Wednesday, February 27, 2013

Pending translation

This week marks the beginning of the my tenth year working for an American company in France and now, for almost the first time, I'm finding my status as a native English speaker is coming in handy.

The French division of my company was born of a friendly takeover by a large American firm, and for years we've had a "petit village gaulois" à la Asterix kind of vibe.  At work I've spoken in French, argued in French, written many detailed technical documents in French -- albeit with an inimitable style, according to my boss -- and learned quite a few domain-specific business terms exclusively in French.  I've hard-coded my share of cryptic application error messages in French, too.  In email, my French grammar is supposedly better than that of many of my native-born colleagues, a fact of which I'm inordinately proud.

Enter large multinational project.  Designed in the UK.  Developed in India.  Customized and deployed across the globe, in countries as diverse as Brazil and China.  As well as France, my new home.  Clearly there's no cultural complexity here, right?

My colleagues all understand some English and deciphering written text for them is no problem, but when they have to speak or, worse, understand some of the more obscure British accents over a poor conference call line, they're clearly uncomfortable.  Some are frankly lost.  When basic comprehension is so painful, the will to collaborate wanes, and pretty soon everyone on both sides is hiding behind walls of But They Just Don't Understand Over There that are so much easier to construct when there's a language/cultural barrier.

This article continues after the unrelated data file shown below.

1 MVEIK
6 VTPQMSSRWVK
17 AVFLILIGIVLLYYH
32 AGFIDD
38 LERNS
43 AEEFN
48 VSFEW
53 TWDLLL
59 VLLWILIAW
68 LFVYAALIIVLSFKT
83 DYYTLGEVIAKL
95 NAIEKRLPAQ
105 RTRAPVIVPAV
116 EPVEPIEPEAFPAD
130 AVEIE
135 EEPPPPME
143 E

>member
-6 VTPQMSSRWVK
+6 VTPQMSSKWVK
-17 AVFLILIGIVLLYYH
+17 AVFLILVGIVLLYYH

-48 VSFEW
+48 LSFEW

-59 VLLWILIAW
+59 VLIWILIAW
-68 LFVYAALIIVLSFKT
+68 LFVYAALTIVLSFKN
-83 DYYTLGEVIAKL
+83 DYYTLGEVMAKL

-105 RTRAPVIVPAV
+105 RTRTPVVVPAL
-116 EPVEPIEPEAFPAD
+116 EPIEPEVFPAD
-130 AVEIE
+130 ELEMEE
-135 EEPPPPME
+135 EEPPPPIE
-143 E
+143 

Plus, I've been told, there are just some, err, issues between the French and the British. Ententes cordiales are not automatic.

So I get pulled in for a small part of this multinational project, and then for a larger piece when they realize that I can cover a lot of ground quickly when I'm serving as a technical and cultural translator.  Aside from the business terms that I only know in French and where I look like an idiot as I scramble for a translation, this is going smoothly.  I love it.  I feel useful.  And though it may simply be an accident of my personal and professional trajectory, for the first time I'm bringing something to the table to no one else can bring.

After pinch-hitting as a translator on a conference call a couple of weeks ago, I came home from work in an unusually good mood.  I picked up Le Petit at After Care and on our walk back tried to share some of my enthusiasm with him.  (I'm always looking for ways to motivate him to speak more English, but thus far nothing works nearly as well as sesamestreet.org.)  I launched into a cute "Mommy helped her colleagues and she's really proud" speech which Le Petit interrupted.

"I could do that, too, maman," he announced.

"I bet you could," I concurred proudly, "Because you speak English and French."